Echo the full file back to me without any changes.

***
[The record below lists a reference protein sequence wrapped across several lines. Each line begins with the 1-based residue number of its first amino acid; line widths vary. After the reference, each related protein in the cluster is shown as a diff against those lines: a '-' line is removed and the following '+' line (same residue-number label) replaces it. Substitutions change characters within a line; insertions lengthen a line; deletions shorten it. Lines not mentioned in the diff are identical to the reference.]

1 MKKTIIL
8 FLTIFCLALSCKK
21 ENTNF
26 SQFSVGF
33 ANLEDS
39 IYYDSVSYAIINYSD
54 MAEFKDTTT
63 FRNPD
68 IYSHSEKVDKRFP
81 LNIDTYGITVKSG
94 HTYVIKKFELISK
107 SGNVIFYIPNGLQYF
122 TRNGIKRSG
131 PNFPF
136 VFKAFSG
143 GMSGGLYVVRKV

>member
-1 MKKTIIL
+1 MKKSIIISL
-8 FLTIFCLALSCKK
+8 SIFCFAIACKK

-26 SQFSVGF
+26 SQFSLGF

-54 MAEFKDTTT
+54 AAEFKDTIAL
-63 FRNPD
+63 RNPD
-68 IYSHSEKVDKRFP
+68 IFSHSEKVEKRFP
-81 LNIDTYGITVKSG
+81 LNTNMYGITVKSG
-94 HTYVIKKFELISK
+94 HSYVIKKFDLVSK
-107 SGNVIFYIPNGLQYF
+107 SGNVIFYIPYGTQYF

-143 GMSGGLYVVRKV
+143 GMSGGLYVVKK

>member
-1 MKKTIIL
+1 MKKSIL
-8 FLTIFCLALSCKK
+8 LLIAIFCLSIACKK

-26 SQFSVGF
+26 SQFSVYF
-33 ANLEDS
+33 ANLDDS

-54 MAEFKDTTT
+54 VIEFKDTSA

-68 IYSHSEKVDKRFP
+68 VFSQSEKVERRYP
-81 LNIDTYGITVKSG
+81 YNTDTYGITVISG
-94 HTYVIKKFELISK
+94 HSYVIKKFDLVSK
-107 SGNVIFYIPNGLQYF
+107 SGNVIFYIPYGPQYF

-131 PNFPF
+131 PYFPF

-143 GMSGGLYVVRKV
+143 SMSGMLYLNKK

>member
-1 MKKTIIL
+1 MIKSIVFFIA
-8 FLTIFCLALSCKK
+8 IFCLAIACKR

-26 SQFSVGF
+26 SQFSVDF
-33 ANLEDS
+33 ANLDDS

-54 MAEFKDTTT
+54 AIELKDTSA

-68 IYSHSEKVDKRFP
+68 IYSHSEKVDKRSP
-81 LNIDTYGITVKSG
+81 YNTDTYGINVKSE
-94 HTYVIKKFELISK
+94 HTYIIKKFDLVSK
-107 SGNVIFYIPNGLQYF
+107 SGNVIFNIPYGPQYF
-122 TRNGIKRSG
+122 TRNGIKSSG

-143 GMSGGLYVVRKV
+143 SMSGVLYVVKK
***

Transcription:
[The record below lists a reference protein sequence wrapped across several lines. Each line begins with the 1-based residue number of its first amino acid; line widths vary. After the reference, each related protein in the cluster is shown as a diff against those lines: a '-' line is removed and the following '+' line (same residue-number label) replaces it. Substitutions change characters within a line; insertions lengthen a line; deletions shorten it. Lines not mentioned in the diff are identical to the reference.]

1 MKKTIIL
8 FLTIFCLALSCKK
21 ENTNF
26 SQFSVGF
33 ANLEDS
39 IYYDSVSYAIINYSD
54 MAEFKDTTT
63 FRNPD
68 IYSHSEKVDKRFP
81 LNIDTYGITVKSG
94 HTYVIKKFELISK
107 SGNVIFYIPNGLQYF
122 TRNGIKRSG
131 PNFPF
136 VFKAFSG
143 GMSGGLYVVRKV

>member
-1 MKKTIIL
+1 MKKSIIISL
-8 FLTIFCLALSCKK
+8 SIFCFAIACKK

-26 SQFSVGF
+26 SQFSLGF

-54 MAEFKDTTT
+54 AAEFKDTIAL
-63 FRNPD
+63 RNPD
-68 IYSHSEKVDKRFP
+68 IFSHSEKVEKRFP
-81 LNIDTYGITVKSG
+81 LNTNMYGITVKSG
-94 HTYVIKKFELISK
+94 HSYVIKKFDLVSK
-107 SGNVIFYIPNGLQYF
+107 SGNVIFYIPYGTQYF

-143 GMSGGLYVVRKV
+143 GMSGGLYVVKK

>member
-1 MKKTIIL
+1 MKKSIL
-8 FLTIFCLALSCKK
+8 LLIAIFCLSIACKK

-26 SQFSVGF
+26 SQFSVYF
-33 ANLEDS
+33 ANLDDS

-54 MAEFKDTTT
+54 VIEFKDTSA

-68 IYSHSEKVDKRFP
+68 VFSQSEKVERRYP
-81 LNIDTYGITVKSG
+81 YNTDTYGITVISG
-94 HTYVIKKFELISK
+94 HSYVIKKFDLVSK
-107 SGNVIFYIPNGLQYF
+107 SGNVIFYIPYGPQYF

-131 PNFPF
+131 PYFPF

-143 GMSGGLYVVRKV
+143 SMSGMLYLNKK

>member
-1 MKKTIIL
+1 MIKSIVFFIA
-8 FLTIFCLALSCKK
+8 IFCLAIACKR

-26 SQFSVGF
+26 SQFSVDF
-33 ANLEDS
+33 ANLDDS

-54 MAEFKDTTT
+54 AIELKDTSA

-68 IYSHSEKVDKRFP
+68 IYSHSEKVDKRSP
-81 LNIDTYGITVKSG
+81 YNTDTYGINVKSE
-94 HTYVIKKFELISK
+94 HTYIIKKFDLVSK
-107 SGNVIFYIPNGLQYF
+107 SGNVIFNIPYGPQYF
-122 TRNGIKRSG
+122 TRNGIKSSG

-143 GMSGGLYVVRKV
+143 SMSGVLYVVKK